$197,000 to help keep ditch flowing
The October quakes damaged Kohala Ditch on the Big Isle
HILO » The U.S. Department of Agriculture has approved $197,000 to be used to pump water from wells into the earthquake-damaged Kohala Ditch irrigation canal on the Big Island.
The announcement was made Thursday by U.S. Sens. Daniel Inouye and Daniel Akaka.
"A federal-private partnership, the Biosystems Technology Oversight Committee, recommended funding the pumping of water from two existing wells into portions of the Kohala Ditch to provide a supplemental source of water while the main portion of the irrigation system is undergoing repairs," the senators said in a news release.
The 22.5-mile ditch was built 75 years ago by a former sugar company and was in need of repairs even before it was damaged caused by two major earthquakes on Oct. 15, they said.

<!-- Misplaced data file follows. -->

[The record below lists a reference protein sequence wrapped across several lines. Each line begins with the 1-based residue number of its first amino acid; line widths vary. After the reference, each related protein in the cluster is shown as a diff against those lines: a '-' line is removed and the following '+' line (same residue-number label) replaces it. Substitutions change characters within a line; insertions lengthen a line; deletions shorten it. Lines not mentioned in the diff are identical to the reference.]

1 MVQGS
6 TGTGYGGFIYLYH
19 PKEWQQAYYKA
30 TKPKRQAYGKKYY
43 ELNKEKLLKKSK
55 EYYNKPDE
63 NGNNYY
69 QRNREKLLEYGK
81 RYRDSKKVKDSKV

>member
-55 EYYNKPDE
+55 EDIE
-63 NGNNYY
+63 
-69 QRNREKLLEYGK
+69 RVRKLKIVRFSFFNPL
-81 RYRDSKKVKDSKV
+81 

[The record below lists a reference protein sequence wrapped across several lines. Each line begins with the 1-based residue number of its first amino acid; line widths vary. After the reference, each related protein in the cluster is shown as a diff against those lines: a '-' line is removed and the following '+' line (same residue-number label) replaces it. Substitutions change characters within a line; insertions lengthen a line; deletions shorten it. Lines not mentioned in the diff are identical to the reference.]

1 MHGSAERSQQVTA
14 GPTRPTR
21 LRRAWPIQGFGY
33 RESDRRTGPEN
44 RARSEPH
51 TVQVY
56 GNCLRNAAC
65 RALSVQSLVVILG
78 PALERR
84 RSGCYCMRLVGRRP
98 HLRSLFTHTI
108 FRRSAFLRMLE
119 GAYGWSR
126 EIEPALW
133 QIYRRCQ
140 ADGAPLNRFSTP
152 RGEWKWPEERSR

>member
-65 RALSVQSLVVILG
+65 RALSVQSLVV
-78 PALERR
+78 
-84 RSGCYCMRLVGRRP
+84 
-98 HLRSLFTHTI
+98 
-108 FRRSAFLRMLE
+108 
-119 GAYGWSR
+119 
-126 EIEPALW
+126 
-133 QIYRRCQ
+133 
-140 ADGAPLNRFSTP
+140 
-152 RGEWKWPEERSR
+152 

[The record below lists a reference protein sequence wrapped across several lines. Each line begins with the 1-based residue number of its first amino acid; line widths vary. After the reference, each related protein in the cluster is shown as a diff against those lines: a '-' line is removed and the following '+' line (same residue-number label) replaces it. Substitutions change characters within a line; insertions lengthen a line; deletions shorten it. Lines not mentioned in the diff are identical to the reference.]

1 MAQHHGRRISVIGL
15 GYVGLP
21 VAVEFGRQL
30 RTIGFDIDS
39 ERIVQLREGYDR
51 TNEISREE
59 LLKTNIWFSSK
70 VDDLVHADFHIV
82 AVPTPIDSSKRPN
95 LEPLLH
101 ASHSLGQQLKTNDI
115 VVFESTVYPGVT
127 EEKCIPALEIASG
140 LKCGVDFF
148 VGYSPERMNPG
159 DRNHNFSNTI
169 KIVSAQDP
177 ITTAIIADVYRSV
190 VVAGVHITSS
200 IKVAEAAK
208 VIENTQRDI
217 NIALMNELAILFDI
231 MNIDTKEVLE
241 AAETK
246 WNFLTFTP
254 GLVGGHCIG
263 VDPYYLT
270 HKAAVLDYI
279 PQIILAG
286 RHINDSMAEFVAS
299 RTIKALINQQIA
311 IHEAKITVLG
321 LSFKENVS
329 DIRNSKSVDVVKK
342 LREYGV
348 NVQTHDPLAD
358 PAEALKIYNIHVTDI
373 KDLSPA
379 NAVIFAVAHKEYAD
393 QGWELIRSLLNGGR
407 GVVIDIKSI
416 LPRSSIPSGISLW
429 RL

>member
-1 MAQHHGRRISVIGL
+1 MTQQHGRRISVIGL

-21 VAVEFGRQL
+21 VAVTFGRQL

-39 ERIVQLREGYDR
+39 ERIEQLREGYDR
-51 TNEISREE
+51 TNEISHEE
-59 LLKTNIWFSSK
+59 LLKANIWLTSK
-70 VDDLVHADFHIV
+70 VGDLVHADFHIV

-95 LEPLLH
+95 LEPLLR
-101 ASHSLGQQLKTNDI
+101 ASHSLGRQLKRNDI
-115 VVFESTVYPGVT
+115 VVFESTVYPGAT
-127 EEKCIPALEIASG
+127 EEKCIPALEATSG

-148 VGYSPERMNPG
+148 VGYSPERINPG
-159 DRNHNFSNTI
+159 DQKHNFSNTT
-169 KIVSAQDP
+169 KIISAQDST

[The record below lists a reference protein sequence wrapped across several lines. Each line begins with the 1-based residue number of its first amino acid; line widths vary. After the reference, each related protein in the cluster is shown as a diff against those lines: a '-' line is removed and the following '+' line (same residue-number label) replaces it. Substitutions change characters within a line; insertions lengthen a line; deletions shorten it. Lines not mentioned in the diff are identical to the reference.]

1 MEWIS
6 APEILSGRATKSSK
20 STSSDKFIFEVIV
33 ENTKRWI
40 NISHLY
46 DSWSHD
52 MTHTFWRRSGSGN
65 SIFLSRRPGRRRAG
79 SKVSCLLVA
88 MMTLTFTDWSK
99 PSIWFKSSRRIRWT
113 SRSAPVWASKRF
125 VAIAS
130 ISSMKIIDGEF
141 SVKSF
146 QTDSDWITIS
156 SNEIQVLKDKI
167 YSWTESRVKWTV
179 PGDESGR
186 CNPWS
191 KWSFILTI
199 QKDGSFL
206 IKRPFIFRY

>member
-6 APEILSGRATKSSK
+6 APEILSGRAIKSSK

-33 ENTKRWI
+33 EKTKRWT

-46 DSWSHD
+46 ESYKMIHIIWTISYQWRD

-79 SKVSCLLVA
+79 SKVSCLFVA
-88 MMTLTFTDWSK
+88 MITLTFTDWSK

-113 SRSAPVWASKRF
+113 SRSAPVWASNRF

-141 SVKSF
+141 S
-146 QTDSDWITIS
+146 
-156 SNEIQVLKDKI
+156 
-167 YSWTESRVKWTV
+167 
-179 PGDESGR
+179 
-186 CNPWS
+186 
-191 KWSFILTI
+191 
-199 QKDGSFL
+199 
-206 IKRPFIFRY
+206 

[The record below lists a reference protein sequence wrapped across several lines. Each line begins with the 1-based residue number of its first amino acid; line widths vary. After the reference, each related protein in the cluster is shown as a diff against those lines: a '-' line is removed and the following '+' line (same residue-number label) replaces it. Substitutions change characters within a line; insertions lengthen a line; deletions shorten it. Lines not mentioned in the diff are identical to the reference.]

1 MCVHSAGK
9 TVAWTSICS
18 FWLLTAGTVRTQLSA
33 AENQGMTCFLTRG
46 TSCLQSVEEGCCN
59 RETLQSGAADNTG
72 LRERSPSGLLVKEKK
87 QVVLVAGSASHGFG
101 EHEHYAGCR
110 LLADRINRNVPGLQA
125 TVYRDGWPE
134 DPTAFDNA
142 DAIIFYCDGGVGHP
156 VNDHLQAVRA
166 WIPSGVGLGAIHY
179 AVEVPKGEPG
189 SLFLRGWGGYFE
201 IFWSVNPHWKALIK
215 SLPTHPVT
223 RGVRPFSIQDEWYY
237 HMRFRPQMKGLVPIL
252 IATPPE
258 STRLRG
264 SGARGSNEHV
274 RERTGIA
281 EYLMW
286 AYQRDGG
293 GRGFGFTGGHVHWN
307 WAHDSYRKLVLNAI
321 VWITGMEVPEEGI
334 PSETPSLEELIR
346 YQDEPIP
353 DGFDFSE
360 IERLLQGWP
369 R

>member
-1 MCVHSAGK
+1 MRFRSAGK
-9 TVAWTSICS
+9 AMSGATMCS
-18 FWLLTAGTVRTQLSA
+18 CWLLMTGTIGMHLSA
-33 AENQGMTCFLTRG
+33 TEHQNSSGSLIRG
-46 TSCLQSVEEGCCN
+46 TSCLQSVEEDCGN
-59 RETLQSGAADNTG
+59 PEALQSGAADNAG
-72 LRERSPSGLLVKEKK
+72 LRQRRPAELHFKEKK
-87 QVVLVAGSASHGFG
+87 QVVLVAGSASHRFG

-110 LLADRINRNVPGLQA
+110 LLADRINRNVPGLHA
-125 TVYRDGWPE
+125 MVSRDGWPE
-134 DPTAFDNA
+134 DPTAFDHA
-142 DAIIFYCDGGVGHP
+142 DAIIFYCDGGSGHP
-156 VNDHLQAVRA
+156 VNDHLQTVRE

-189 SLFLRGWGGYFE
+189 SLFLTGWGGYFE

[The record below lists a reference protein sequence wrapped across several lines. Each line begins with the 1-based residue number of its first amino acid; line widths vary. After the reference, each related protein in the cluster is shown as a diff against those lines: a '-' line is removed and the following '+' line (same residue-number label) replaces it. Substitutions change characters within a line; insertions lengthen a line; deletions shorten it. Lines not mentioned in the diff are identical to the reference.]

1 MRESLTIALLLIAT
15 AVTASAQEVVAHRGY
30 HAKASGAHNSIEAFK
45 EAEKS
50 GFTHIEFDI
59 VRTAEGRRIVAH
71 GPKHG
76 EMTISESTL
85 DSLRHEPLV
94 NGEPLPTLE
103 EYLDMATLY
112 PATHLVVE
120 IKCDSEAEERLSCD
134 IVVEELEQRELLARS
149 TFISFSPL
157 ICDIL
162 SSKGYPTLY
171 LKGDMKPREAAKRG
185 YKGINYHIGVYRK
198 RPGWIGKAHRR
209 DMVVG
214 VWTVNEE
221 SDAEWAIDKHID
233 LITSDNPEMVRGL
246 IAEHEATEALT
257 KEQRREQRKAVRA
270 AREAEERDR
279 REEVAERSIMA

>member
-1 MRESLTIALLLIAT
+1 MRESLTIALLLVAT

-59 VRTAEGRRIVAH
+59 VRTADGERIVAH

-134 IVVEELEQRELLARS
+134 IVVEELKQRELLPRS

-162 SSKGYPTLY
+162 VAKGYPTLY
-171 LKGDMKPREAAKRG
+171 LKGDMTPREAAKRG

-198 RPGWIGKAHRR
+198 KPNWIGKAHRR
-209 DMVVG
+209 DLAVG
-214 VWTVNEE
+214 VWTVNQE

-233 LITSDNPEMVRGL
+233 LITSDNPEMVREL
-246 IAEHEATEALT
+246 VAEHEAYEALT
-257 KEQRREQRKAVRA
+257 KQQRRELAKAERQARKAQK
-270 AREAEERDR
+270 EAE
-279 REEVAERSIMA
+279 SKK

Inouye said he was aware that the benefit provided by the federal funds would be "temporary and partial."
Akaka said some would-be users of the ditch water will receive no benefit from the pumping project.
Shortly after the Oct. 15 earthquakes, Michael Gomes, an officer of Surety Kohala Corp., which owns the ditch, said the normal flow in it before the quakes was 12 million gallons per day.
Gomes said he hoped to restore a flow of 1 million gallons per day by pumping two wells.
Early in December, Democrats Inouye and Akaka were critical of Republican colleagues for rejecting a bill that would have provided agricultural money for Hawaii as well as farms and ranches in the Midwest.
The bill would have provided $3 million for the Kohala Ditch, $4 million for the Upper Hamakua Ditch and $6 million for the Lower Hamakua Ditch. In all, the bill would have provided $26 million for earthquake and flood damage in Hawaii.